The huge expanse of WA is also an advantage. Even for a person living in the metropolitan area, an outbreak of the virus could be over 50 kilometres away. There is certainly scope, then, to develop a more forward-thinking, considered policy and to clearly communicate it to the community. WA can learn from other jurisdictions that have had similar exposure and have implemented a range of policies in response - New Zealand and Taiwan provide good examples of forward-thinking policy plans. For example, an alert system that allows businesses to plan around what will be implemented under certain conditions would be useful here. Measures such as these would provide a level of certainty, during what will remain uncertain times.
There are compelling public health reasons for why the pandemic response should evolve. Whilst critical response health advice is important to responsible decision-making, it must be taken with consideration to other factors to form a policy approach over the longer term. Policy must balance short-term measures with mitigating the long-term consequences of decisions made. If a policy is going to have negative consequences to parts of the community, there must be other measures in place to mitigate or minimise the harm caused. As one example, incidents of family violence have increased steadily since the outbreak of the virus. The Government's pandemic response needs to include a plan to address this.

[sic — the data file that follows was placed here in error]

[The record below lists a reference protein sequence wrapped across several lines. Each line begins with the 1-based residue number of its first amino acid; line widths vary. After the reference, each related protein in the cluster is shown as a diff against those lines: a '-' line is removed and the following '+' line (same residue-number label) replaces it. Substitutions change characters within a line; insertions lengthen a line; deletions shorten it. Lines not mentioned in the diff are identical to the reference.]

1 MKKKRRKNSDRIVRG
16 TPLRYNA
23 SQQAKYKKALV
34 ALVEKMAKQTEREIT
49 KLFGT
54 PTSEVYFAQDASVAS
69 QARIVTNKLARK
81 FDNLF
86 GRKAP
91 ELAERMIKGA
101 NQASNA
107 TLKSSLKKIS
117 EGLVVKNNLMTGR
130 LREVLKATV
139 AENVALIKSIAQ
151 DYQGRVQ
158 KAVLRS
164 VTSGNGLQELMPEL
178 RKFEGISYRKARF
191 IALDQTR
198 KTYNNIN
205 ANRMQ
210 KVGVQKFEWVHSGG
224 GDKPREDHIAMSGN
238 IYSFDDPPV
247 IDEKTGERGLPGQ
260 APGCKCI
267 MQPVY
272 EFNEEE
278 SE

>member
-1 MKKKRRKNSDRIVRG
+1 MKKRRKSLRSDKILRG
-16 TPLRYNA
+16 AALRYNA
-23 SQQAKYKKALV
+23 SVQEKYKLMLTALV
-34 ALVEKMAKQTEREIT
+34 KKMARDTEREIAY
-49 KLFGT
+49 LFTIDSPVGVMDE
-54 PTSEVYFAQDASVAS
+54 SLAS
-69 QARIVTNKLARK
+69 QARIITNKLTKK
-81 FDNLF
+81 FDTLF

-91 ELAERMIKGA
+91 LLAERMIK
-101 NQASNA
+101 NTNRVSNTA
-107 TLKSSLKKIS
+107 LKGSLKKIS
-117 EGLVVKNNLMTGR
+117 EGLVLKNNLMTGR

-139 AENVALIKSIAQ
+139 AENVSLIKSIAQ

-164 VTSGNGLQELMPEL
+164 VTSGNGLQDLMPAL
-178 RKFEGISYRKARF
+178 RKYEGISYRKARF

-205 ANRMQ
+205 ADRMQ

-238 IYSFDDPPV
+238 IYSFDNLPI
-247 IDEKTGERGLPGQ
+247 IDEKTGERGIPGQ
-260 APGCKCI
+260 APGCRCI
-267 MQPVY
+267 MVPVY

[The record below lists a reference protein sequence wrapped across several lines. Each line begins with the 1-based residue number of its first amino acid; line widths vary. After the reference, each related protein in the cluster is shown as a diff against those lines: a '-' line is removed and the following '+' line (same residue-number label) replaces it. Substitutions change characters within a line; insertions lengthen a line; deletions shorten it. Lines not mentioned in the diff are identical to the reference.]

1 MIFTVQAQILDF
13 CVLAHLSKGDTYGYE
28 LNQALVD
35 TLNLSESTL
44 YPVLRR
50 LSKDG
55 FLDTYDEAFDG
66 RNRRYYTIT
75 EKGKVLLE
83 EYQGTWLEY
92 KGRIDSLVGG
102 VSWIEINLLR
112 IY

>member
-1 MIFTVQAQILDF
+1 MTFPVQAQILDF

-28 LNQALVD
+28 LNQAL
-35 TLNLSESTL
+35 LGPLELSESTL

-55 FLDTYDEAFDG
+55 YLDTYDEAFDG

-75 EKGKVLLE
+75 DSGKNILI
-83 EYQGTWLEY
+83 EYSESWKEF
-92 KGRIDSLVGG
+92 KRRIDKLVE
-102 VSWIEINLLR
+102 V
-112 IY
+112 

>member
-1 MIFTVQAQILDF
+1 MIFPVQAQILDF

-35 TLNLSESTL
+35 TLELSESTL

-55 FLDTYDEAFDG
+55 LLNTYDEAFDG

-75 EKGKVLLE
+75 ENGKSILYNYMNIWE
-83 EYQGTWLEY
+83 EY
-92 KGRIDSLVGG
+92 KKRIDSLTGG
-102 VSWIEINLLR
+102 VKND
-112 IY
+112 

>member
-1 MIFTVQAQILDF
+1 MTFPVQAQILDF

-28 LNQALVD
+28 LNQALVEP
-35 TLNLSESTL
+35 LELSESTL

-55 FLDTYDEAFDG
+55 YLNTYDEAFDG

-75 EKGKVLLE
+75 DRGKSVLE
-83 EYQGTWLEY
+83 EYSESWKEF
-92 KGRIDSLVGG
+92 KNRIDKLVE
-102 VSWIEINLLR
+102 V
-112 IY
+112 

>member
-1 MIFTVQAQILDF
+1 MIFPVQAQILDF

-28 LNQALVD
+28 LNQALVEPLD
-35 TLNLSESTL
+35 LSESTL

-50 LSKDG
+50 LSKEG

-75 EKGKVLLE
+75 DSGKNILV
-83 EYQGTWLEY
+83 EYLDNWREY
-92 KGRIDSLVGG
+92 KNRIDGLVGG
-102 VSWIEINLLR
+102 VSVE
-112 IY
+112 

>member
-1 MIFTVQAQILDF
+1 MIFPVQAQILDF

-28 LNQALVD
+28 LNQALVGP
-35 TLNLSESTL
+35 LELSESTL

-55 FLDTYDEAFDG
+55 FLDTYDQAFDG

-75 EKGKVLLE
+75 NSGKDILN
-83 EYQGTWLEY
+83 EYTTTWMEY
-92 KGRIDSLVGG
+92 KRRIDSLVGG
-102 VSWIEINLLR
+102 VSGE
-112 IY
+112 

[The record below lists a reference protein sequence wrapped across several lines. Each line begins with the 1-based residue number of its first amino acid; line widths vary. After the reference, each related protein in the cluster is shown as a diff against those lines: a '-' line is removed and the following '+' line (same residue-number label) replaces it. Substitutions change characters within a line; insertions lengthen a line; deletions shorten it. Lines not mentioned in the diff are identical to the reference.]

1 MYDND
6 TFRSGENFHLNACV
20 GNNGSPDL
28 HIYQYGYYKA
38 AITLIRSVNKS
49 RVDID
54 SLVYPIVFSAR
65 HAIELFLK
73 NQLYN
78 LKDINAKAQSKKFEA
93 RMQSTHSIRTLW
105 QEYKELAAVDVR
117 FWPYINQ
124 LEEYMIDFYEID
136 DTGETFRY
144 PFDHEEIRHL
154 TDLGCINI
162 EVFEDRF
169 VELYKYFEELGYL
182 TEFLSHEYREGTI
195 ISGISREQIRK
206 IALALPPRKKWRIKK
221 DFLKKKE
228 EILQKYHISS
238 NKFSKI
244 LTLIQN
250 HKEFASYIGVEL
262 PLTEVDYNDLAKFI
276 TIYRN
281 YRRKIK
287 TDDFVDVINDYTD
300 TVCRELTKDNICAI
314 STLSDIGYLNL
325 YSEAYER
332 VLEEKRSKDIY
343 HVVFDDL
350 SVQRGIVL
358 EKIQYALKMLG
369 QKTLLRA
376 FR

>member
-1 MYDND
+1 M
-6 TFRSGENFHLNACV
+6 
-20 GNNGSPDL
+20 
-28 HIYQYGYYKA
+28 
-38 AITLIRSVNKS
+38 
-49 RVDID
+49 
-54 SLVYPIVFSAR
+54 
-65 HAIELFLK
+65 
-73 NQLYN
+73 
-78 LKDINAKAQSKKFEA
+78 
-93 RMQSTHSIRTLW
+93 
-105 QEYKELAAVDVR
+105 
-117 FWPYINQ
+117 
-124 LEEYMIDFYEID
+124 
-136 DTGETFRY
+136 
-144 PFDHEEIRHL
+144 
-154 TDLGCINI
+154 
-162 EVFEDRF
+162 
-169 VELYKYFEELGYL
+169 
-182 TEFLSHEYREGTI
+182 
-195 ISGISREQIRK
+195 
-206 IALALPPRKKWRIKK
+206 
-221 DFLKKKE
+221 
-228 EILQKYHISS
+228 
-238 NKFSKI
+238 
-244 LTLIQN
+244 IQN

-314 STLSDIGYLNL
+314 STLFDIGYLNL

It is also important to acknowledge that public health policy can never become too focused on one issue - even if it is a pandemic. During the Election, the Government maintained its commitment to implementing the recommendations from the 2019 Sustainable Health Review. Many of these recommendations are preventative in nature and community-based in areas that include obesity, alcohol and other drugs, mental health, gambling and "at-risk" groups within the community. Ensuring the continuation of a robust public health policy platform will ensure the state is equipped to handle existing public health concerns and any potential threat the pandemic may bring.